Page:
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We know that Walker's has a long and storied past. That history actually predates the founding of our Republic. In 1739, Rev. John Thomson of Pennsylvania made a missionary trip to the south where “he preached at Buffalo and Walker's (places of worship for the Scotch Irish settlers in Amelia...)” This area of “upper Amelia” was later taken into what became Prince Edward and then Appomattox Counties. In 1745 Thomson bought a farm in the Buffalo community of Prince Edward and started a small school that became the predecessor of Hampden-Sydney College.

The Rev. Samuel Davies was an early American Presbyterian leader who helped obtain permission from the authorities in England to

allow the “Toleration Act” to apply here in Virginia just as it did in the British Isles. This granted religious privileges to “dissenters” like Presbyterians and the families that made up Walker's. In 1755, under the leadership of Davies, Hanover Presbytery was formed in Virginia. That same year, Davies held a week long service at Cub Creek where on the final day during communion services, some 2000 people gathered. Davies wrote, "In the great multitude were numbers of people from Buffalo and Walker's churches."

By 1776, the Rev. Archibald McRobert led the Anglican Church in Prince Edward County. McRobert found himself more and more associated with the theology of the Presbyterians and finally left the Church of England in late 1780’s.  According to “Virginia Magazine of History and Biography (20:432) ”McRobert come over to the Presbyterian Church in 1787. “He took with him Walker's church, then in Prince Edward County.”


Over the next 10 to 15 years it appears the Presbytery found it difficult to

fill the pulpit and the church building became what’s described as a Union

Church, where multiple denominations worshipped together. This is

documented in an 1802 deed from Dr. James Walker, Dick Holland, and his

wife, Martha, to church trustees when they conveyed the “tract of two acres

on which Walker’s Church now stands…for the use, benefit, and emolument

of public worship for the societies of Christians, Presbyterians, Baptists and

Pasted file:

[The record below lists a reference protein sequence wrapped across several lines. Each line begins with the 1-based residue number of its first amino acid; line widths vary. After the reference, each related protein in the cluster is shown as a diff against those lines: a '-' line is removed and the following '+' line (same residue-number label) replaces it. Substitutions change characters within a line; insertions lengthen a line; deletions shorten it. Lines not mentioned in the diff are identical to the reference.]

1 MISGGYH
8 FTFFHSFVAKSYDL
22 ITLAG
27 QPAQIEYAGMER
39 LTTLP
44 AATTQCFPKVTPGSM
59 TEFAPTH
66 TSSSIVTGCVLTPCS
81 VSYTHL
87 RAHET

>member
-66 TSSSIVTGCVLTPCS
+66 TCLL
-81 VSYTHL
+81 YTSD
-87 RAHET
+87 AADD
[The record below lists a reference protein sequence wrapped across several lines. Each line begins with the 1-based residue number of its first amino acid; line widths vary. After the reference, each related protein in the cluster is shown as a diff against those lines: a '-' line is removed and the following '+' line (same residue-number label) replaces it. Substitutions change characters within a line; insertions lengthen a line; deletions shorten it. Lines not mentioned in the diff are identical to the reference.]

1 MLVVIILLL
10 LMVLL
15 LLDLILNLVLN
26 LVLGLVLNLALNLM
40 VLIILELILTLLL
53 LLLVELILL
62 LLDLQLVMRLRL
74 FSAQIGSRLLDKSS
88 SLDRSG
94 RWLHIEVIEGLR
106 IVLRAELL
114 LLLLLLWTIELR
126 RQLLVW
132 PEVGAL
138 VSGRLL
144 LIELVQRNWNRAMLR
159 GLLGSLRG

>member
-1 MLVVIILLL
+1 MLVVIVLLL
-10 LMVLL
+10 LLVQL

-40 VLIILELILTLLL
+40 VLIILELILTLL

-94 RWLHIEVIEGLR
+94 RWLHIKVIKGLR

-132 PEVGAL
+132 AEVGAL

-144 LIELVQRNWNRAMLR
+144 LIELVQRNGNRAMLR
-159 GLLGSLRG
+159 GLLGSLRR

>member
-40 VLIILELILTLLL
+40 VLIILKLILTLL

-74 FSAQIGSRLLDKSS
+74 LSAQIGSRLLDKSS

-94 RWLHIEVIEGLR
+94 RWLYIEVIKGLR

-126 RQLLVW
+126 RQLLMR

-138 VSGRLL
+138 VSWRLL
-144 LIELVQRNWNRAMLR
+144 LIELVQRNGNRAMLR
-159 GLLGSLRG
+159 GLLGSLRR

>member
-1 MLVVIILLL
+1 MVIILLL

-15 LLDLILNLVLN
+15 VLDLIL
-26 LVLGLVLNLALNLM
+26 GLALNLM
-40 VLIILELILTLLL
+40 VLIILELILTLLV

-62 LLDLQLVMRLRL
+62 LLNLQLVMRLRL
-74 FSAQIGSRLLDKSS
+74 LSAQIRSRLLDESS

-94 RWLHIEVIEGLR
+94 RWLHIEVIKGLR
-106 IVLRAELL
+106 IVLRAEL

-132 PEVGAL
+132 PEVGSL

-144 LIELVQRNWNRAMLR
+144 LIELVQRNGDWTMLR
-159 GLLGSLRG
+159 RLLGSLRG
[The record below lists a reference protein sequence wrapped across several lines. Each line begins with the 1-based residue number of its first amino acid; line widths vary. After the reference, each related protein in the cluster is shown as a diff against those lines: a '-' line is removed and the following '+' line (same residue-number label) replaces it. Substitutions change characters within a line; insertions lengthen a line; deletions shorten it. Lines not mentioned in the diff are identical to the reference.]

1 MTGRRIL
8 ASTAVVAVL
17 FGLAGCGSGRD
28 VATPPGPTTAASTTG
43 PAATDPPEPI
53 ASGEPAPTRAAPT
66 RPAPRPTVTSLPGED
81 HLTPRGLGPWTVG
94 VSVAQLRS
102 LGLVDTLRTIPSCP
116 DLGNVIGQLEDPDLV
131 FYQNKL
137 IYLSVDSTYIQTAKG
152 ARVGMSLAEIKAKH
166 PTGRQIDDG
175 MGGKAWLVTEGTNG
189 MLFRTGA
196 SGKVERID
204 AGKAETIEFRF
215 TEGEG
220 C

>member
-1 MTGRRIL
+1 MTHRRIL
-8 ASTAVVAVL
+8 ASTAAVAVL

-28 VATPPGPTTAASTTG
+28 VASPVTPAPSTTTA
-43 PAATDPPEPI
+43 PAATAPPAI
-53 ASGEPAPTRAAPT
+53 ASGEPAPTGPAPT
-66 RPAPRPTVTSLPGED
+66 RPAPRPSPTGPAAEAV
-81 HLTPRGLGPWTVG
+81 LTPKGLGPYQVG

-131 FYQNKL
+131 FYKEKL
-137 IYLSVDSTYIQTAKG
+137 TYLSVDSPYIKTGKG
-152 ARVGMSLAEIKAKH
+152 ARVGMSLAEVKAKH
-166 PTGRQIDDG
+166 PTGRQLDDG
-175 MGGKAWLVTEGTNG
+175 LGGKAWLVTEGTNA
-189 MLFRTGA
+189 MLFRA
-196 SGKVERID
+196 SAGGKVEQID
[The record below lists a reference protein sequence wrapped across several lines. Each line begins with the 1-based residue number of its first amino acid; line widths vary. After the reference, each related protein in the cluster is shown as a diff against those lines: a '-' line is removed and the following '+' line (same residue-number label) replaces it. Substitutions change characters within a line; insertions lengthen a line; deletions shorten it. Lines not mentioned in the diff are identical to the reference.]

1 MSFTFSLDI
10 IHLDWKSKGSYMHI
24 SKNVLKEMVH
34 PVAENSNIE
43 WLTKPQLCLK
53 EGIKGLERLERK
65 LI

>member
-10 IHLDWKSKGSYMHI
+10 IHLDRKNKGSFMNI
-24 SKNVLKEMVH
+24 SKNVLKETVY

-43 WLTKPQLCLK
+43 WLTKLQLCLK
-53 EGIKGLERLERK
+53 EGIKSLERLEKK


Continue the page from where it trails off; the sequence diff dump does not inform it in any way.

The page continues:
Methodists or any other religious society or sect who wish to use the said

house for the aforesaid purposes either in common or jointly or separately

as to them shall seem best for preaching the Gospel, administering the

sacraments, etc.”


We also know that by 1828 there was an established Sunday School, or as it

was called then, a Sabbath School, evidenced by the tapestry, painted by

Ms. Jane I. Lewis, still hanging in the sanctuary.


The oldest written Session records begin in 1852. Twenty years later, in 1872,

the church was combined with the Appomattox Court House Presbyterian

Church by order of the Presbytery. It is unknown whether church services

continued here during that time, but Walker’s was reorganized in 1887 and

there have been continuous services here since.

Like the initial origins of the church itself, exactly when and where the first building was constructed is also a bit of a mystery. But the current building dates to 1910. With a new building, the name of the church was changed to Hixburg Presbyterian in April of that year. The name was changed back to Walker’s Presbyterian in 1957. Three classrooms were added and dedicated in 1961 and in November 1975, a kitchen, bathrooms, and a basement were added. In 2012 a new addition was completed and dedicated. This added a larger social hall and a finished basement with four classrooms.


This church has been an important part of this community for centuries. It witnessed the Revolution that founded the country.  It has persevered through the tragedies of the Civil War and both World Wars. Membership numbers have ebbed and flowed with the growth and then decline of families. As long as we continue to preach the Gospel and faithfully worship God, by what’s written in the Bible, it will continue to be an integral part of this community until Jesus returns.


Walker's EPC Drawing of Multiple Iterations of the Church Building by Frances Goin in 1987
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